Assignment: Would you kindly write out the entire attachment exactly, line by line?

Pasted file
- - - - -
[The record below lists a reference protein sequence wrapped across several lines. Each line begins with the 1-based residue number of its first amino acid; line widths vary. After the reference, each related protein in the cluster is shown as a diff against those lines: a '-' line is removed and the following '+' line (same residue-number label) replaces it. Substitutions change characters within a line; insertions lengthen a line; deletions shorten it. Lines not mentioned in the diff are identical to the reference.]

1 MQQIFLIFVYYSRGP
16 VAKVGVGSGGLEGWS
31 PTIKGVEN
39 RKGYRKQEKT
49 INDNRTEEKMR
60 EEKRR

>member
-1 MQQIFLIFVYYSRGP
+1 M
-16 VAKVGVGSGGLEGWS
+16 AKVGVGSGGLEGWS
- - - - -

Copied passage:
[The record below lists a reference protein sequence wrapped across several lines. Each line begins with the 1-based residue number of its first amino acid; line widths vary. After the reference, each related protein in the cluster is shown as a diff against those lines: a '-' line is removed and the following '+' line (same residue-number label) replaces it. Substitutions change characters within a line; insertions lengthen a line; deletions shorten it. Lines not mentioned in the diff are identical to the reference.]

1 MQQIFLIFVYYSRGP
16 VAKVGVGSGGLEGWS
31 PTIKGVEN
39 RKGYRKQEKT
49 INDNRTEEKMR
60 EEKRR

>member
-1 MQQIFLIFVYYSRGP
+1 M
-16 VAKVGVGSGGLEGWS
+16 AKVGVGSGGLEGWS